Rare and Delicate Estuarine Environment Where Freshwater and Saltwater Meet
The York River is a navigable estuary, approximately 34 miles (55 km) long, in eastern Virginia in the United States. It ranges in width from 1 mile (1.6 km) at its head to 2.5 miles (4.0 km) near its mouth on the west side of Chesapeake Bay. Its watershed drains an area including portions of 17 counties of the coastal plain of Virginia north and east of Richmond.
The York River is formed at West Point, approximately 35 miles (56 km) east of Richmond, by the confluence of the Mattaponi and Pamunkey rivers. It drains into the Chesapeake Bay towards the southeast, entering the bay approximately 5 miles (8 km) east of Yorktown, which sits along its southern shore. U.S. Highway 17 crosses the estuary from Yorktown to Gloucester Point on the George P. Coleman Memorial Bridge.
The York River is known for its rare and delicate environment, where freshwater and saltwater meet to create a habitat rich in marine and plant life. The York River watershed contains more than 250 species of fish, 190 species of birds, 50 species of mammals, 36 species of reptiles, and 26 species of amphibians. In the warm months, the York River is home to sea turtles and marine mammals, including bottlenose dolphins, which are protected by federal law.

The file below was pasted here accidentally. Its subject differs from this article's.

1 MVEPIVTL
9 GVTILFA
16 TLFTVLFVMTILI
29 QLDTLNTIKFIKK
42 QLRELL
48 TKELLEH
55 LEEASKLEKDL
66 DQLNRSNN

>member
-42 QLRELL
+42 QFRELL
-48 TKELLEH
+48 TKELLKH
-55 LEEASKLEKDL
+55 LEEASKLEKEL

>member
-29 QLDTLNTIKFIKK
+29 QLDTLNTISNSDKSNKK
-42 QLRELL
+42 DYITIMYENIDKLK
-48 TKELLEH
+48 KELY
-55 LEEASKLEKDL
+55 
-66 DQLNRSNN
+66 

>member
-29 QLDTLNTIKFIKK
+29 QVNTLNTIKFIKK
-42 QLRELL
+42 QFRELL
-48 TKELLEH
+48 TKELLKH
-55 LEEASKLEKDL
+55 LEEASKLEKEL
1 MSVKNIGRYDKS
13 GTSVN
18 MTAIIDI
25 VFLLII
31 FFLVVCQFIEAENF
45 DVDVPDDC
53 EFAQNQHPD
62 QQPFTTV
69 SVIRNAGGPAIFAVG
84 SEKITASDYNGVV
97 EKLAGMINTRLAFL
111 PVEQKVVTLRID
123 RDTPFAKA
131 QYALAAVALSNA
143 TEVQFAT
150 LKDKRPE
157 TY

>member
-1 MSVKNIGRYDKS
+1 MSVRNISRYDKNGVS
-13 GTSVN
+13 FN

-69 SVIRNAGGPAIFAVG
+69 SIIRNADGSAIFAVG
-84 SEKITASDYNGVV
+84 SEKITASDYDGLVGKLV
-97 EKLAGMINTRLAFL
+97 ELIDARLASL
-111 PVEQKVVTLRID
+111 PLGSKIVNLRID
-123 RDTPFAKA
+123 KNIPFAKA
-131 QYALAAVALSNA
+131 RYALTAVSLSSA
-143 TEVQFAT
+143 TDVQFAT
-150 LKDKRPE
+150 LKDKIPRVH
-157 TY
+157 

Pamunkey River Putney's Mill
From the Route 360 crossing downstream to Putneys Mill, the Pamunkey is a fairly constricted tidal river with forested swamps adjacent to the main channel. Below Putneys Mill, the river begins to take on more of the characteristics of a tidal estuary, with broad tidal marshes replacing forested swamps, and a channel that quickly increases in width as one moves downstream. The Pamunkey River provides excellent spawning and nursery habitat for several anadromous fish species including river herring (both alewife and blueback herring), shad (American and hickory) and striped bass./ Source: www.dgif.virginia.gov